Yet, Lombardelli is thinking outside the box, and beyond the width of his immediate circle when he muses, “We’d all be doing better, though, if we had more involvement outside our circle… to further contribute to the art form.”
That width has meant playing pop alongside Jamie Cullum, Ben Folds, and their events with The Philly POPS. “My pop roots keep me grounded in my writing. To me, it’s all about taste, and a lot of pop is tasteful. If you’ve heard my writing, I don’t like to take it too far out. I really, really like to see how far I can stretch that line, though. I usually know it’s too far if my Mom thinks it’s weird.”
That width has also meant that Lombardelli has been able to fashion solo passion project-compositions such as “Secret Suite,” the embodiment and furthering of many of his influences; from the early inspirations of Metheny and Brown, to Seamus Blake, Freddie Hubbard, Gil Evans, Ahmad Jamal, Hiromi Uehara, Shostakovich, and Mahler.
“I love leaving clues for people,” he says, referring to “Secret Suite”’s cleverly suspenseful gamesmanship. “I love foreshadowing. I love bebop as a language. I love Shostakovich string quartets. I love Birth of the Cool.”
That width and breadth finds Lombardelli spreading his wings, writing charts for Jazz Orchestra of Philadelphia (JOP) and the First Presbyterian Church, as well as teaching brass and jazz at Cardinal O’Hara High.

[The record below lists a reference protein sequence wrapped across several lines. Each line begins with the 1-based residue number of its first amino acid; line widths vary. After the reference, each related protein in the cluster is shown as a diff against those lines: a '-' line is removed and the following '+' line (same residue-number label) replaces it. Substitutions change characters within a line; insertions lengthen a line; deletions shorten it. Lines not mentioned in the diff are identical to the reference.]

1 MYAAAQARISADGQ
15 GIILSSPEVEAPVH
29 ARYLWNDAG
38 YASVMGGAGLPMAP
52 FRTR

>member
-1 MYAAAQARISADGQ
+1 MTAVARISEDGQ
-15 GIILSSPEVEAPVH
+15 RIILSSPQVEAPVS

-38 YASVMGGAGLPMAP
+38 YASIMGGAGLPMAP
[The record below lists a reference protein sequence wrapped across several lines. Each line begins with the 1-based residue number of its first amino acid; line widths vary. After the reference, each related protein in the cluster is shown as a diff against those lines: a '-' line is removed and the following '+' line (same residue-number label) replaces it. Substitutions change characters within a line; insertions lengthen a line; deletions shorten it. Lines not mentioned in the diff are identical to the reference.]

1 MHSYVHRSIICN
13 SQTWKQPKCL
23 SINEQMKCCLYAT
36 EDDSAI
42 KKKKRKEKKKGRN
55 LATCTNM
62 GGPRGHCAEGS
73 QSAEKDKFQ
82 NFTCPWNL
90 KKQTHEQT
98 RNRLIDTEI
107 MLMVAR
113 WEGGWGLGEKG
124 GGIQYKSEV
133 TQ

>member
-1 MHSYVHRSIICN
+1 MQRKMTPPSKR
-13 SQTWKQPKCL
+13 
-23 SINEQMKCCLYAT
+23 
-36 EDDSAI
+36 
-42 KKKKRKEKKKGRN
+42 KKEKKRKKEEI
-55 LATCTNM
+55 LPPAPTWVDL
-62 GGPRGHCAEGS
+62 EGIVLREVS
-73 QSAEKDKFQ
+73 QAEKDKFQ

“When I think about writing for JOP,” says Lombardelli, “I think about writing for their Planets concert, a reimagining of Holst’s The Planets for big band, a similar vibe to the Ellington Nutcracker. It was a unique experience reformatting a straight classical piece for big band.”
“Writing my piece for First Pres was a totally different experience. This is my 5th year in the chancel choir there, the only regular singing opportunity that I get, and I have to put in work to hang. There I had to write a setting on Thomas Tallis’ Spem In Alium, a Renaissance piece written for 40 unique voice parts—8 choirs of 5 voices, with no doubling, singing together—a serious masterpiece. I had the words and subject matter, but a blank canvas musically. In the past, I had written vocal parts and sang in choirs, but I had never actually written a choral piece. This was a little more of a process, but the process was really rewarding.
And teaching? “Any experience leading an ensemble is so valuable,—knowing how to rehearse. I think it’s helped me a lot as a bandleader prepping music for my own projects,” Lombardelli explains. “I can’t stand when someone doesn’t know how to rehearse or lead a band. I think I was way hard on my bands in the past, though.”
Rather than getting bigger while growing, Lombardelli sees his next moves as more intimate and tight. “I’m kind of heading in the opposite direction with my next project and thinking smaller, chordless. I’ve written a bunch of stuff for piano trio, as well as a bunch of big band stuff, and 6-horn stuff. I’ve also written some singer-songwriter stuff. In an ideal world, I’ll get to play and record all of it.”
It’s like his personal motto says, “Do what you dig.”
It’s like his personal motto says, “Do what you dig.” And Nick Lombardelli is digging all that’s jazz and beyond.